Rensselaer Polytechnic Institute

Troy, New York


July 28, Thursday

Registration; Book Display: 12:00-5:00 p.m. (Darin Communication Center – Great Hall)

Session 1: 1:00-2:30 p.m.

1A.  Democratic Theory (DCC 232)

Chair: Rory Kraft, Michigan State University

Jean-Marie Makang, Frostburg State University, “A Different Vanguard: Popular Consent and Political Competence in Democracy Reconsidered”

Richard Buck, Mount St. Mary’s University, “Deliberative Democracy and Democratic Equality”

1B. The Ethics of Unequal Relationships (DCC 235)

Chair: Ovadia Ezra, Tel Aviv University

Jordy Rocheleau, “Values, Advocacy and Neutrality in College Teaching”

Lisa Rivera, University of Massachusetts, Boston, “Best Practices for Beneficence”

1C. Technology and Economics (DCC 236)

Chair: Lauren Fleming, Georgetown University

Tait Szabo, University of Colorado, Boulder “Commodification and the Legal Prohibition of Organ Sales”

Victor Wallis, Berklee College of Music, “Socialism and Technology: A Sectoral Overview”

1D. Chinese Philosophy (DCC 239)

Chair: Jeremy Bendik-Keymer, American University of Sharjah

Wenyu Xie, International Theological Seminary, “Human Duty or Human Rights: In Search for the Foundation of Society”

Andrew Fitz-Gibbon, SUNY Cortland, “The Tao of Love: A Convergent Ethic of Nonviolent Compassion”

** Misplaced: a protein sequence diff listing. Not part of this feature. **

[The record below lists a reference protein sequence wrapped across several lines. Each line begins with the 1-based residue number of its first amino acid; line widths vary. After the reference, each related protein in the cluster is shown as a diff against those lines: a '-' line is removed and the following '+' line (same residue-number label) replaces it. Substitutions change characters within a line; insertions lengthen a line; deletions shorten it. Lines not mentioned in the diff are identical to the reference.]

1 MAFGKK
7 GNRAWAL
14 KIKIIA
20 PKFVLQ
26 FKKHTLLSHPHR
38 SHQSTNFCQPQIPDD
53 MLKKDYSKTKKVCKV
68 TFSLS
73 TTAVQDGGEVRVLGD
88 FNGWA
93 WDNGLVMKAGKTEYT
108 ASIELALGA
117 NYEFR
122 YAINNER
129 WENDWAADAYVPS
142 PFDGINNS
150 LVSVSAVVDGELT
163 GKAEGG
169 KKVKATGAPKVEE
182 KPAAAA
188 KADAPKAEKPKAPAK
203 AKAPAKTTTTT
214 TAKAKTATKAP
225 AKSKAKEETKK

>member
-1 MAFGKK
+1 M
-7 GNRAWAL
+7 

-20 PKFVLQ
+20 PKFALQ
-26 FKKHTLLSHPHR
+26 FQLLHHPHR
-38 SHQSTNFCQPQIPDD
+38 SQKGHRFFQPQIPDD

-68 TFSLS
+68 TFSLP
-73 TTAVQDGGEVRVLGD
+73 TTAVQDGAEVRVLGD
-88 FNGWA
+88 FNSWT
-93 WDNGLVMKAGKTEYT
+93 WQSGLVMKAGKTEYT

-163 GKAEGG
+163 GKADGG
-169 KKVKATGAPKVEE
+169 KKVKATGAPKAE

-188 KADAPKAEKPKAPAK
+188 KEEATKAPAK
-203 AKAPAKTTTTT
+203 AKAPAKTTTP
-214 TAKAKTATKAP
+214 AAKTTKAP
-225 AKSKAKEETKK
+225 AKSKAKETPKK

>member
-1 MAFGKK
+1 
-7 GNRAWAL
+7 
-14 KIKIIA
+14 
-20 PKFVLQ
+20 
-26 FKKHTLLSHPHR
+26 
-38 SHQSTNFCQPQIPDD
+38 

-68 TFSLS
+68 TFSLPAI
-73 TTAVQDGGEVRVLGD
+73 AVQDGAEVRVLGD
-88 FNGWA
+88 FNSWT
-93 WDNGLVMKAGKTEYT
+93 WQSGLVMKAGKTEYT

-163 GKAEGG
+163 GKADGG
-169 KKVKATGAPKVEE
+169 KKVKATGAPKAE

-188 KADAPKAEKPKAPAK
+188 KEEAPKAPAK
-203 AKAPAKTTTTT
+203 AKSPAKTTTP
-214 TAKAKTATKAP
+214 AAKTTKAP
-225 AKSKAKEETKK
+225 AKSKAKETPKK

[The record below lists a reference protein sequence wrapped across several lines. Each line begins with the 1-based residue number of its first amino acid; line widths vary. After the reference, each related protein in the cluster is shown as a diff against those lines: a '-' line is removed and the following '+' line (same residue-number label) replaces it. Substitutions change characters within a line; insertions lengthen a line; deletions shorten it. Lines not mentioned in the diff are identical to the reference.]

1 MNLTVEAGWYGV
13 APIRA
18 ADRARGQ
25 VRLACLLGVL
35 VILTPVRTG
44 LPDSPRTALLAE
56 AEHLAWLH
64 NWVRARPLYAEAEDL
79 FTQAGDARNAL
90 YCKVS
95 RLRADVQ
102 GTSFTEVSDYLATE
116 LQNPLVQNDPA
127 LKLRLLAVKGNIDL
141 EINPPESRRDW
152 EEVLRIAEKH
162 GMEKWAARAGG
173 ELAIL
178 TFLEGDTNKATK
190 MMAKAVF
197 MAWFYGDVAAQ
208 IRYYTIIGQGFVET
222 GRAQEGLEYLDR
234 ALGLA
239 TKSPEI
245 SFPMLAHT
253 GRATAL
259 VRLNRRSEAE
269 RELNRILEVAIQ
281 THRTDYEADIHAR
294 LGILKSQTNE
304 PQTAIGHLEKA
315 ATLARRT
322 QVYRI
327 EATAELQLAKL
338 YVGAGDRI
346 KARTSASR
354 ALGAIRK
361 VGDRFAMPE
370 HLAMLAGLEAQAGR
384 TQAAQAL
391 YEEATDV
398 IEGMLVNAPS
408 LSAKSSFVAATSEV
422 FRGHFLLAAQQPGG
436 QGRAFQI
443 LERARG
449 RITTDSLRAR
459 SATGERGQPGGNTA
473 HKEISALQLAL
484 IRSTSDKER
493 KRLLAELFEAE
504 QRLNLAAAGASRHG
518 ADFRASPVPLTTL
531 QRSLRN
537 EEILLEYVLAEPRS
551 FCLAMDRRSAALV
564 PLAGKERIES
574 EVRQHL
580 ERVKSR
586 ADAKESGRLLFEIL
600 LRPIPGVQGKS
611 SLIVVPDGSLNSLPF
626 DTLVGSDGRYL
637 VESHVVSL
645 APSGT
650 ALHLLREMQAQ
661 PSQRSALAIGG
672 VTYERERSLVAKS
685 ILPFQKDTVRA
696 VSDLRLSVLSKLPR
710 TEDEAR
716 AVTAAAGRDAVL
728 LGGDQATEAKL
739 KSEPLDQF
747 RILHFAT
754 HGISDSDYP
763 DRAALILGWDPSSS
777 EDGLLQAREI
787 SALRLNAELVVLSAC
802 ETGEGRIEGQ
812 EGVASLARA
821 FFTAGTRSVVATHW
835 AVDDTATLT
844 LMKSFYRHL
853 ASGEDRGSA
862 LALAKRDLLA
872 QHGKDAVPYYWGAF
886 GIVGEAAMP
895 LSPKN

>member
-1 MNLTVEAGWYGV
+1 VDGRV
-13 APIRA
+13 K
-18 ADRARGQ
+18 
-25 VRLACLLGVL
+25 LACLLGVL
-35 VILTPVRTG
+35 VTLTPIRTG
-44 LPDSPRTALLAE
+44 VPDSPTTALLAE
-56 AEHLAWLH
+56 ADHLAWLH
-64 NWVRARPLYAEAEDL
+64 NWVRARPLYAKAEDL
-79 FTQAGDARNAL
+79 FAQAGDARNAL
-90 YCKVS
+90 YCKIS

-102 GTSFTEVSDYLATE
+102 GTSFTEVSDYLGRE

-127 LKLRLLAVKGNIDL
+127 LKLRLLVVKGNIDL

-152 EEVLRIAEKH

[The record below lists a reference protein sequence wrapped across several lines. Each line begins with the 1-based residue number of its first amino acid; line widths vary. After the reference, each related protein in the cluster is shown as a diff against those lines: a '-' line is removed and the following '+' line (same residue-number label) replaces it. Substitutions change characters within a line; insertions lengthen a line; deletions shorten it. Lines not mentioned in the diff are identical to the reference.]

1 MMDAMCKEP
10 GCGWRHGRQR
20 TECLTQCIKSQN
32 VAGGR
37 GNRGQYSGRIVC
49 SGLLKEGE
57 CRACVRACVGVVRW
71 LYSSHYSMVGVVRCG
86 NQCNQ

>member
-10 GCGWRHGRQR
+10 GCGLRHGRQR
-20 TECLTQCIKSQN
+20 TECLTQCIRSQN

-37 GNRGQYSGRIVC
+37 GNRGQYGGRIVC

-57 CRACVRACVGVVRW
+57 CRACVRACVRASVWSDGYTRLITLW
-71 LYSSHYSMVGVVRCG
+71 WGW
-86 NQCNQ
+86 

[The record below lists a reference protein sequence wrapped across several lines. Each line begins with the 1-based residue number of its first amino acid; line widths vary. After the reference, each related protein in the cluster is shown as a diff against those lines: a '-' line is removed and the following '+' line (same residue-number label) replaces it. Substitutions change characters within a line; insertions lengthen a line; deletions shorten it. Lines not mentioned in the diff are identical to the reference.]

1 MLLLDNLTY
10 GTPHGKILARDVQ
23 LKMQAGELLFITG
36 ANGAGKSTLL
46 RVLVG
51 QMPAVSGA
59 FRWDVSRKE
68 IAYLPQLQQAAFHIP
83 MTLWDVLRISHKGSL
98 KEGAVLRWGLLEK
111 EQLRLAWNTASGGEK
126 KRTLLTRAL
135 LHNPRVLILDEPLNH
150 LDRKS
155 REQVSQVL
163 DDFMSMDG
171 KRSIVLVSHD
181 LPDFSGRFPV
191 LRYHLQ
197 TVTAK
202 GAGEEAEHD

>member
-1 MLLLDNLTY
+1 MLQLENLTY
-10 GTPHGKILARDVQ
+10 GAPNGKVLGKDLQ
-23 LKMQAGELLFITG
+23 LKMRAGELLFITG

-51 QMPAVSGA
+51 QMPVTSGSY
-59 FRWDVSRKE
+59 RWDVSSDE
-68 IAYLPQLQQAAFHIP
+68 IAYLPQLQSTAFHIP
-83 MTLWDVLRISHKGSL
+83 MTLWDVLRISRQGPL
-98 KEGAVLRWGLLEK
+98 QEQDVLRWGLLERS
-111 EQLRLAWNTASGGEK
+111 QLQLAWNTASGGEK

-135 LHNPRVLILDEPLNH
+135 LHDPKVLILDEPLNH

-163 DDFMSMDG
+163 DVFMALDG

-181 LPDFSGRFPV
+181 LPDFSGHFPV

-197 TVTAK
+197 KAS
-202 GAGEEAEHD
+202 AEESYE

Session 2: 2:45-4:15 p.m.

2A. Group Rights (DCC 232)

Chair:        Jacob Affolter, University of California, Riverside

Jose Enrique Idler, University of Maryland, College Park, “Multiculturalism, Group Rights and the Value of Membership”

Lazar Popov, Purdue University, “Towards a Genuine Racial/Group Contractarianism”

2B. Defining Concepts of Life and Technology (DCC 235)

Chair: Richard Buck, Mount St. Mary’s University

Noel Boulting, “Conceptions of Technology: Developing a Peircian Suggestion”

Peter Higgins, University of Colorado, Boulder, “When Is a Definition of ‘Life’ Adequate?”

2C.  Ethics and Violence (DCC 239)

Chair: Andrew Fitz-Gibbon, SUNY Cortland

Joe Betz, Villanova University, “The Definition of 'Torture'”

Edmund F. Byrne, Indiana Univ.-Purdue Univ. at Indianapolis, “Individual Homicidal Self-Defense: Neither Natural nor Culturally Desirable”


Session 3: 4:30-6:00 p.m.

3A. Welfare and Well-Being (DCC 232)

Chair: Lisa Cassidy, Ramapo College of New Jersey

Jim Molos, Queen’s University, "Subjects with Attitudes: Dealing with Our Intuitions about Welfare"

Jenny Szende, Queen’s University, “A Problem for Well-Being”

3B. Legal Theory (DCC 235)

Chair: John Wright, Miami University

Matt James, Washington University, “Does Legal Morality Need to be Fuller?”

Shane Ralston, Western State College, “The Politics of Reconstruction: Posner and Dewey on Democracy and a Diverse Judiciary”

3C.  Participation and Democracy (DCC 236)

Chair: Gaile Pohlhaus, Miami University

Angela Yesh, Miami University, “Gay Marriage”

Lauren Fleming, Georgetown University, “Public Input and Science Funding”

3D.  Individual and Group Action (DCC 239)